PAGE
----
The Early Patients

From : "A History of the Montreal General Hospital"
by H.E. MacDermot, M.D., F.R.C.P.(C.),
published by The Montreal General Hospital 1950

Whilst the medical records for the first 30 years or so are not very full, the registers of the patients give details of the names, age, nationality, creed and the diagnosis.

The first name recorded is that of  "Richard King, 39, Anglus, from La Chine, with hepatitis" recommended by the La Chine Canal Company, on May 3, 1822. The building oh the Lachine Canal which had been begun the year before, provided many casualties for the hospital, with such diagnoses as "fracrura,   vulnus," "contusio," and ustus or ambustio," the two last being synonymous with burns. As might be expected, there was a great vanety of nationalities from the very beginning. In May, 1823, for example, the following were recorded within a few days; Hibernus, Anglus, Americanus, Germanicus, Canadensis, Scotus, Norwegian, and Welshman. The last two apparently were not judged worthy of Latin appellations.  But the Irish far out·numbered anyone else and Hibernus and Hiberna (usually shortened to Hib!) were for long the most numerous entries.

At first the policy of making the patients pay something if possible was strictly followed, but the entries for charges-usually 5/-or7/-per week -- became rare after the first few years. A unique entry records that while the patient was sent in as a "pauper" he was willing to pay 5/-per week. In most instances the patients were Irish immigrants, than whom no one could reach greater depths of poverty. They seldom brought anything with them except disease. There is a note on May 23, 1838, by Dr. Stephenson, "the fat emigrant this year." Whether this was a sigh of resignation over what the summer was to bring, or of relief at the opening of navigation once more, who shall say? Not infrequently they ran away from the hospital. Mary Dudeson, Hiberna, admitted with rubeola, is shown as "absconded." Michael Harrrngton, "ran out the same day he was admitted." and Thomas Dowde, on January 15, 1837, is shown on the same day as "Ran out --through fear I believe-after the nurse had shown liim his bed." James Fitzgerald, admitted with dropsy is recorded as "Ran away early in the morning in dread of  Jack Ketch.   On May 31,1837, two patients admitted with "rheumatism" asked for their discharge "sooner than take their medicine." This time they were not Irish. What the medicine was we are not told.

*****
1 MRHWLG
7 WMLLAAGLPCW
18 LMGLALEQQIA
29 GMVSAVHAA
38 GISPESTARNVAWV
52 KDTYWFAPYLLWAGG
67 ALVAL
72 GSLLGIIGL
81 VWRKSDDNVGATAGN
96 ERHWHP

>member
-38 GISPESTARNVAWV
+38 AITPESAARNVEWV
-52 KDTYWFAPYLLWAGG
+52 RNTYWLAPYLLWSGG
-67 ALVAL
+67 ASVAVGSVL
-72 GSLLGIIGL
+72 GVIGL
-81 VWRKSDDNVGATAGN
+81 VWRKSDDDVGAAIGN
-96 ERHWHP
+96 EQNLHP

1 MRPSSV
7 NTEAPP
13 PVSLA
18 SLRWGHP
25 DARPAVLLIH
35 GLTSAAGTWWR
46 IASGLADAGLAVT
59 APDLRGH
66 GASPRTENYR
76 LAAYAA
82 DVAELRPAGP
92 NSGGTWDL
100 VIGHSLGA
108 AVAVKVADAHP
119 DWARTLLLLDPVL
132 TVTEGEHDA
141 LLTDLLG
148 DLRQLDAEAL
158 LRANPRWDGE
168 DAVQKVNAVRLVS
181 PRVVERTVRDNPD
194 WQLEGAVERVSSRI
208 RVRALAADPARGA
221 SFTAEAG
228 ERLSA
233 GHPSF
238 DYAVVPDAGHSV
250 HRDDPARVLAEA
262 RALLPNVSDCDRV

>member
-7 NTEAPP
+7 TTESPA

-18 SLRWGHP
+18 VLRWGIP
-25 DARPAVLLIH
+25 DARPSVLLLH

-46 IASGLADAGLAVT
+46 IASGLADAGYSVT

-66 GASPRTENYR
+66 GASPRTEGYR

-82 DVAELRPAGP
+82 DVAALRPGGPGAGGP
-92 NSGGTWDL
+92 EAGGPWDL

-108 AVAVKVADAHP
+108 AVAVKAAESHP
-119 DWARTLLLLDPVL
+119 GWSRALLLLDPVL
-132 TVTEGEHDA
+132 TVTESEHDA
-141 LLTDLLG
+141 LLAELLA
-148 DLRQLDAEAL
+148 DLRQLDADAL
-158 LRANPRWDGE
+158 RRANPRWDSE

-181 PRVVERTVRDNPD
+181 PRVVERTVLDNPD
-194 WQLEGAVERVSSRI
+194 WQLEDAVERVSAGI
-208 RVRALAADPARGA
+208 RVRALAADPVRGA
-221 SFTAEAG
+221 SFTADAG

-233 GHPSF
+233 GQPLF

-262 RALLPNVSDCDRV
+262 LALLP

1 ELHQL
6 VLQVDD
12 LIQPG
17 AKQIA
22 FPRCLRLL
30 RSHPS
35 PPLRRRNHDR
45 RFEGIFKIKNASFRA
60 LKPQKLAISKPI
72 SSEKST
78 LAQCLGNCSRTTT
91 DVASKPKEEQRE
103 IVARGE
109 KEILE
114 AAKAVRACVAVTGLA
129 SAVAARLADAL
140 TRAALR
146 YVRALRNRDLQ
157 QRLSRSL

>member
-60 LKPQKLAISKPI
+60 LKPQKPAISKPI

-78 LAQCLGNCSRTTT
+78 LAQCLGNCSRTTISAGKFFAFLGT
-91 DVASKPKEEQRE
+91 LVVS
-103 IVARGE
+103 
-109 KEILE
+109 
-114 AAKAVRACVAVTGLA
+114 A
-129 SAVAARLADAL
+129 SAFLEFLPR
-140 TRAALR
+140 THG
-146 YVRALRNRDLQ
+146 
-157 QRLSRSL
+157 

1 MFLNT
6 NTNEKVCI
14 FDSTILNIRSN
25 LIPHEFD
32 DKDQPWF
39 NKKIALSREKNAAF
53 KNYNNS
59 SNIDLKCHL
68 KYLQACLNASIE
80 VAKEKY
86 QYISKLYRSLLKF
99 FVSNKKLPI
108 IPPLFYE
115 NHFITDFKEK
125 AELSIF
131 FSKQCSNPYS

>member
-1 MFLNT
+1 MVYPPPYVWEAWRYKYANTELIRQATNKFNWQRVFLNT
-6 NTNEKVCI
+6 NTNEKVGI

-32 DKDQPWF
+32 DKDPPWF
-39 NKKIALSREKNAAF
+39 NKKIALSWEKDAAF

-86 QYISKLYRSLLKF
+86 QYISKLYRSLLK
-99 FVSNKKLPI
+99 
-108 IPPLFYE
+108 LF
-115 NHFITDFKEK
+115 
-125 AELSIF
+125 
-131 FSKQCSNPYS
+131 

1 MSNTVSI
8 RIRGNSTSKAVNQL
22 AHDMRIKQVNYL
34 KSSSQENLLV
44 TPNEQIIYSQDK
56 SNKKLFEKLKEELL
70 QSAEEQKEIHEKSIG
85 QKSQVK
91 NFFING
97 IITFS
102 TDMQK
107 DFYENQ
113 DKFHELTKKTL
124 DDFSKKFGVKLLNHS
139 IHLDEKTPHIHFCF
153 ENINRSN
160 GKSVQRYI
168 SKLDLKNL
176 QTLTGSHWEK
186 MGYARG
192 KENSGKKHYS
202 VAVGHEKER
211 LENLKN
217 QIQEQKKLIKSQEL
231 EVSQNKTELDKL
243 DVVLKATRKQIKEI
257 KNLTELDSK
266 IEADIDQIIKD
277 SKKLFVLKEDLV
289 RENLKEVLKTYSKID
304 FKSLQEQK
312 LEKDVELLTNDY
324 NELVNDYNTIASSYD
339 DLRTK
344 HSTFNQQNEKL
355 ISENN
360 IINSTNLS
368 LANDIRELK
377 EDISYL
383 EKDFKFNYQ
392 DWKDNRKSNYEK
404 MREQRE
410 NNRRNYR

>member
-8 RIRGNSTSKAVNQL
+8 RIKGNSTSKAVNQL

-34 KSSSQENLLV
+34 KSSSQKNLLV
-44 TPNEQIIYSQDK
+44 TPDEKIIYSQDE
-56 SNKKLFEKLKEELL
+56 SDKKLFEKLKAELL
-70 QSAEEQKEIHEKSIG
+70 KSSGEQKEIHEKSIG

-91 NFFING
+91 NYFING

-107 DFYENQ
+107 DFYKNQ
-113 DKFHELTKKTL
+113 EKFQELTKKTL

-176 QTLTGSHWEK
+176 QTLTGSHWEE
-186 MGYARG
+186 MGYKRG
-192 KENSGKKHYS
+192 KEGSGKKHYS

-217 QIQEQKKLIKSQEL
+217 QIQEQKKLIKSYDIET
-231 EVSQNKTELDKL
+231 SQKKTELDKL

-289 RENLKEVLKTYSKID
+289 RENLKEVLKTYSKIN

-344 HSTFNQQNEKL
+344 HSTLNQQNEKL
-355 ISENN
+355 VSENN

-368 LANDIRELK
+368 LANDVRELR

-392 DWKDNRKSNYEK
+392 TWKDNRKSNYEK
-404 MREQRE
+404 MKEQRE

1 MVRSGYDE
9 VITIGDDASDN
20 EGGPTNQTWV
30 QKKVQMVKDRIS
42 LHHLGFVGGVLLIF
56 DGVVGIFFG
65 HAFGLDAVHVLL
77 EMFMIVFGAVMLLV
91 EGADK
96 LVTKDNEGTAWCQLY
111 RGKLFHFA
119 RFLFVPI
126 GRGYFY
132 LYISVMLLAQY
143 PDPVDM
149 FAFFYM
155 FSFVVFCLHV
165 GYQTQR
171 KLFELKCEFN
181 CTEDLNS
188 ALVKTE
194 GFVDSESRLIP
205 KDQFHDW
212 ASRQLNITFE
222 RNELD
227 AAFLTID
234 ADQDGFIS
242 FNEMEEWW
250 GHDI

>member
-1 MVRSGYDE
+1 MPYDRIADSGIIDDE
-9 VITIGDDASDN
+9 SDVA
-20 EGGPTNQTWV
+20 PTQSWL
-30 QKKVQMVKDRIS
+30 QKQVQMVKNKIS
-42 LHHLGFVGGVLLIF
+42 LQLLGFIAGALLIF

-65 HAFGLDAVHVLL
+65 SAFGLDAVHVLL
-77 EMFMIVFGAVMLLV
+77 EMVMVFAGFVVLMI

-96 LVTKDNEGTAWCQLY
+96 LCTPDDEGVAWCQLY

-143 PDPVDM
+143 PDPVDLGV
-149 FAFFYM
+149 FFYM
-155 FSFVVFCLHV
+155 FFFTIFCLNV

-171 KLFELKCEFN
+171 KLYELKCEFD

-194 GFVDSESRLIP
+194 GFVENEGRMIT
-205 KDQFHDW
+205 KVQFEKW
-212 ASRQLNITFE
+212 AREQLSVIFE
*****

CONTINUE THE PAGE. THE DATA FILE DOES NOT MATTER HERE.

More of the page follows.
A great many patients were discharged on account of "irregular conduct",  as many as five in one day. The entries of this kind are much more numerous in some years than in others, suggesting perhaps that conditions in the hospital were less congenial at some periods than as others. The discharge of this type often reads simply "irregular," but sometimes it is qualified with, "for improper language," "Would not submit to treatment," "For smoking-- second time discharged," "For abusive language to the nurse."  Catherine Fleming, 20, Irish, admitted with dyspepsia on August 7, 1862, was discharged "for grossly irregular conduct."  "Delirium tremens" was a frequent diagnosis. In the month of September, 1845, seven patients were admitted with that complaint and there were many others that winter. One patient admitted with this complaint was discharged as he "Broke double window." One patient "cut wire screen of window and wrote obscene language on the wall."

There is a good deal of interest in these particular records from the point of view of medical history. Some of the methods of treatment are mentioned; as in the case of S. Goldsmith, an English immigant, admitted September 27. 1849, with "cholera" and discharged October 12, "Cured by strong doses of calomel"  Another English immigrant named Nicholas Neal showed equally strong powers of recovery; his discharge note reads: "This man recovered from cholera and typhus fever whilst in hospital, both bad attacks. His height was 6 feet 5 in"